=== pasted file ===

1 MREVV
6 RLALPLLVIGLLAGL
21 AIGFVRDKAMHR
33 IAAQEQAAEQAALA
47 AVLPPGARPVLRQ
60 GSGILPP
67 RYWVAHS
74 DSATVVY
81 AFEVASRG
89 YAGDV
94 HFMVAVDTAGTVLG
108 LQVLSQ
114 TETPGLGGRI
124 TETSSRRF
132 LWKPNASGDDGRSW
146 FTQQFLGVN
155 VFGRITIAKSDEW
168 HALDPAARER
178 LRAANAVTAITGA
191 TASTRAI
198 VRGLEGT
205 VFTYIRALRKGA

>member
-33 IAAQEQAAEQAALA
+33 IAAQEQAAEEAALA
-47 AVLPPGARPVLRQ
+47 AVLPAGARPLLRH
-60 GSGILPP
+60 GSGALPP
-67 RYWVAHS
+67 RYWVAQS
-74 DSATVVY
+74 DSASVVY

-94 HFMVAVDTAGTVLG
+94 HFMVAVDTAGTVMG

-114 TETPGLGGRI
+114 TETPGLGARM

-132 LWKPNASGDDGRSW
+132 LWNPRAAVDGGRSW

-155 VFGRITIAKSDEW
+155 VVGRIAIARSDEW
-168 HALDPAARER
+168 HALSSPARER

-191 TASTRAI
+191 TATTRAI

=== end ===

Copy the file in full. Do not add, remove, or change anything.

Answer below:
1 MREVV
6 RLALPLLVIGLLAGL
21 AIGFVRDKAMHR
33 IAAQEQAAEQAALA
47 AVLPPGARPVLRQ
60 GSGILPP
67 RYWVAHS
74 DSATVVY
81 AFEVASRG
89 YAGDV
94 HFMVAVDTAGTVLG
108 LQVLSQ
114 TETPGLGGRI
124 TETSSRRF
132 LWKPNASGDDGRSW
146 FTQQFLGVN
155 VFGRITIAKSDEW
168 HALDPAARER
178 LRAANAVTAITGA
191 TASTRAI
198 VRGLEGT
205 VFTYIRALRKGA

>member
-33 IAAQEQAAEQAALA
+33 IAAQEQAAEEAALA
-47 AVLPPGARPVLRQ
+47 AVLPAGARPLLRH
-60 GSGILPP
+60 GSGALPP
-67 RYWVAHS
+67 RYWVAQS
-74 DSATVVY
+74 DSASVVY

-94 HFMVAVDTAGTVLG
+94 HFMVAVDTAGTVMG

-114 TETPGLGGRI
+114 TETPGLGARM

-132 LWKPNASGDDGRSW
+132 LWNPRAAVDGGRSW

-155 VFGRITIAKSDEW
+155 VVGRIAIARSDEW
-168 HALDPAARER
+168 HALSSPARER

-191 TASTRAI
+191 TATTRAI